I’m a 30-year-old woman who started seeing a guy in his early 40s a month ago. He’s very healthy and confident, and seems pretty balanced. We get together about once a week, on weekends, and he’s amazing in bed! He wants sex three to four times in a 12-hour period, and lasts quite a while. I’m loving this, but just once on some days would be fine, too. Also, I’m thinking this is unusual for a guy above 25. Would it be out of line to ask if he’s taking Viagra?

    Don’t look a gift stallion in the mouth. The problem comes if, say, all that wild adult fun starts to seem like having a newborn, with you being awakened every night at 3 a.m. by something pawing for your breast.
For now, if you’re enjoying your new pony, why fret about why? Maybe he’s got a high sex drive, and his idea of abstinence is going without for three hours. Maybe he’s like that right now, on account of this being something new. Maybe he’s trying to impress you (okay, he’s 40-something, but he can still lead a girl to bed and show her around the circus). On a less sexy note, maybe he’s in a feeding frenzy after a long hiatus or maybe he’s doing the squirrel thing and stocking up in case there’s a long winter.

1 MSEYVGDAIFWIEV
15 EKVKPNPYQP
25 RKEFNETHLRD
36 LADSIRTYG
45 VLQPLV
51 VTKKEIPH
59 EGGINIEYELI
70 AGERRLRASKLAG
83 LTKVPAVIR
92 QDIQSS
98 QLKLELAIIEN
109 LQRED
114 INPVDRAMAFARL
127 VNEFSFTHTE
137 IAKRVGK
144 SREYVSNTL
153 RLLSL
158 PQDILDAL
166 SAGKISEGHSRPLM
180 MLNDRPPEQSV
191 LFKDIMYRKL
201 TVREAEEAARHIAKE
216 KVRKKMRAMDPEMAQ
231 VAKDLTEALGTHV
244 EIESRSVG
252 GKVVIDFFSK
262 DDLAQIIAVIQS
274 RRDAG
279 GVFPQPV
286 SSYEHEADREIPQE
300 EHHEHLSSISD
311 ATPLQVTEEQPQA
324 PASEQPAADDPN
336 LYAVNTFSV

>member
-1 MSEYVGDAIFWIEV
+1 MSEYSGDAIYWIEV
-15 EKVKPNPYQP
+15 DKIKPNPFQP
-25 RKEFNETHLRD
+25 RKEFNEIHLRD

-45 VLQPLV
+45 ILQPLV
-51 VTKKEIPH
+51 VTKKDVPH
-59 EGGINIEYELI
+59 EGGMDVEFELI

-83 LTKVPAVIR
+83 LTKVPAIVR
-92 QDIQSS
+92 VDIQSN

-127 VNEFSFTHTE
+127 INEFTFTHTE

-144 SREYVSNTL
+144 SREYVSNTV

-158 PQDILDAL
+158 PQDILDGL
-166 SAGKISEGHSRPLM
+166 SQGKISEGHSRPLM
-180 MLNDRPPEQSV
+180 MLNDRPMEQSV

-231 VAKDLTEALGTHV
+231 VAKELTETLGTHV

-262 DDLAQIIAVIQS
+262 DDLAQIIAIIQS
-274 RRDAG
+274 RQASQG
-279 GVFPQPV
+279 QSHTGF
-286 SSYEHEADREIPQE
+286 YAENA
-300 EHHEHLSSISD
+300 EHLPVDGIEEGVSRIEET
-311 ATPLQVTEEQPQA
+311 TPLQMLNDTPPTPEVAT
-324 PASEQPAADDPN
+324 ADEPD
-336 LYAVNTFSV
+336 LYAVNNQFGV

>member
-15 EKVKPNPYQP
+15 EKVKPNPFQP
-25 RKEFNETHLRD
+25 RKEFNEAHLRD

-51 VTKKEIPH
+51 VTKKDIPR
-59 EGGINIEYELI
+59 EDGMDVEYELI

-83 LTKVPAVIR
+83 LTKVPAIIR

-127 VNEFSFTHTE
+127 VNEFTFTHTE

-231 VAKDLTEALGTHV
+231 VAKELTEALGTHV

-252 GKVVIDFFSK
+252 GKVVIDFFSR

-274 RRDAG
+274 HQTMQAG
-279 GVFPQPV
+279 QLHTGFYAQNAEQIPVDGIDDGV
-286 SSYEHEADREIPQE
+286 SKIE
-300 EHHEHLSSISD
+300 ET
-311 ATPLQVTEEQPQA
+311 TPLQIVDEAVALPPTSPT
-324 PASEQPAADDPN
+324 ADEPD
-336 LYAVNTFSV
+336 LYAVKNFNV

As for parsing whether he’s naturally extra-perky or pharm-fresh, it’s kind of like worrying, “Are you somebody who doesn’t have hideous body odor, or are you just wearing deodorant?” You are right that the guy rebounds like a 25-year-old. Dr. Jacob Rajfer, chief of urology at Harbor-UCLA Medical Center, explains that the big difference between younger guys and guys in their 40s is a longer “refractory period” — the penile coffee break they have to take before they can come back up for more (sometimes a day or days for the 40-something penis). Viagra, often mistakenly thought of as a libido booster, actually works on the mechanics of the penis, increasing blood flow to allow for an erection. But, more and more, guys without erectile problems are using it to last longer and to shorten the downtime between playdates.
    Rajfer doesn’t have a problem prescribing Viagra for these purposes, providing a guy’s not taking nitrates — for cardiovascular problems or as “poppers,” a potentially deadly mix — and his heart’s strong enough for him to survive sex. (It isn’t the Viagra that kills you, it’s the sexathalon.) Of course, with any drug there can be risks, maybe yet-unknown, maybe long-term and serious. In healthy men, however, Rajfer said there are mainly temporary complaints of facial flushing, a headache, maybe a little indigestion, and “some men may see a blue halo.” (And then there’s the gummy residue from the gold star their girlfriend sticks on their forehead.)
    After essentially four dates, it’s a little early to start taking the guy’s medical history. You could mention that once is sometimes enough for you — relieving any pressure he might be feeling to keep the Tilt-A-Whirl on overdrive. Meanwhile, take a pill yourself, the chill kind. It takes time and settling in to figure out whether you’re compatible — whether you want what he wants as often as he wants it, or you find yourself longing for the days when you could get off an airplane without three new bruises: one for hot, one for cold and another for the soap dispenser.

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